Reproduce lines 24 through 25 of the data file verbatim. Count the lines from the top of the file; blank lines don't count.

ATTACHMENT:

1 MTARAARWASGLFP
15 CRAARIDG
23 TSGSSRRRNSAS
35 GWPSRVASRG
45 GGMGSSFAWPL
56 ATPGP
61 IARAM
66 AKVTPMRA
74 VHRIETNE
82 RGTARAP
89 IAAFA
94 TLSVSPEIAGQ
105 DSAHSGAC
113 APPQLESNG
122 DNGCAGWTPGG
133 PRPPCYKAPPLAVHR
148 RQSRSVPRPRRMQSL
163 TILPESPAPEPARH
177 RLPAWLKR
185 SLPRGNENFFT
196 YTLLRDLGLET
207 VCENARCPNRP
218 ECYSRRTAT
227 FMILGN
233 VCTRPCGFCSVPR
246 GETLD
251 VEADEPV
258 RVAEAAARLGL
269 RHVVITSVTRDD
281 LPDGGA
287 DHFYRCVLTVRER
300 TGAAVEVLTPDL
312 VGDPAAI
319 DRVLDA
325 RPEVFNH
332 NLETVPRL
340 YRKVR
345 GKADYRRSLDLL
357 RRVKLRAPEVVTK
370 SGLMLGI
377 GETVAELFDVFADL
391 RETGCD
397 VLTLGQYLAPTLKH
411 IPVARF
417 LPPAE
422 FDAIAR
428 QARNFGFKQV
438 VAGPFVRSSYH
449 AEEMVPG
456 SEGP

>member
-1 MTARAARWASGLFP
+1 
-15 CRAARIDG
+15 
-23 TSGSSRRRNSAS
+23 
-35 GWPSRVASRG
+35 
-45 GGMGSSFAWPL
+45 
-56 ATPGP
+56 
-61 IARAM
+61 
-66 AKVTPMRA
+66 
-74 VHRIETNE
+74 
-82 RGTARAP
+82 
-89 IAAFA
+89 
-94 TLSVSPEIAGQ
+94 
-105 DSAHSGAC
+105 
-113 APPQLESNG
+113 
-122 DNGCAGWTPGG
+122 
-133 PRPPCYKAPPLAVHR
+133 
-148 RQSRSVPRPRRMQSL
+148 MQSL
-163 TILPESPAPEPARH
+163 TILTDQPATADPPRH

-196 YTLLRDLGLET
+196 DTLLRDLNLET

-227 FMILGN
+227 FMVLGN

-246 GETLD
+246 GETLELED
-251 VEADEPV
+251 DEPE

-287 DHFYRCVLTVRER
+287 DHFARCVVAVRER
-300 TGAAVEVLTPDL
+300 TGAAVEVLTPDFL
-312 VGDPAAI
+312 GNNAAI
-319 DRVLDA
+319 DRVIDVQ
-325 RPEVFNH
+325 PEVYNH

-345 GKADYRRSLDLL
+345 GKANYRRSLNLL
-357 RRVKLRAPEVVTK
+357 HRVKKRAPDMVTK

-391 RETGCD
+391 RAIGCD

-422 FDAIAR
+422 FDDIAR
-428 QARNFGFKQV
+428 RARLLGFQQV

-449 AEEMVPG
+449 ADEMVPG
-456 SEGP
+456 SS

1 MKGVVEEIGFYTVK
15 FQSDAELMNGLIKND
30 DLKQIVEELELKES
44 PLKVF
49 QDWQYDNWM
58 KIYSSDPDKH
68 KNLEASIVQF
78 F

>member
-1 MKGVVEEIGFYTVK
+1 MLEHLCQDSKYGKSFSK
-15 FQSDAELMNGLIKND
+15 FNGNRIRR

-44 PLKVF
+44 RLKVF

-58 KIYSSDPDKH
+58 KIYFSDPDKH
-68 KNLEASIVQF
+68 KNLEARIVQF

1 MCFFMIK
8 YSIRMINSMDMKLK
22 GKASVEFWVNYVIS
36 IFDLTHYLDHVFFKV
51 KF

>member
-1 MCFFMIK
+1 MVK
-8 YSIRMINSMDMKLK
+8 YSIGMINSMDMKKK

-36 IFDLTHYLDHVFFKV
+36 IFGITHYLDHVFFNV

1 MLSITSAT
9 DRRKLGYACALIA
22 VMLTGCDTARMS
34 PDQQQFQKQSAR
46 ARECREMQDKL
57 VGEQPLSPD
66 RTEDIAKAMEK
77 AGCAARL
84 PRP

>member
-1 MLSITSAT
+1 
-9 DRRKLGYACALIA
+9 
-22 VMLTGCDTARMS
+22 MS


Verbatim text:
227 FMILGN
233 VCTRPCGFCSVPR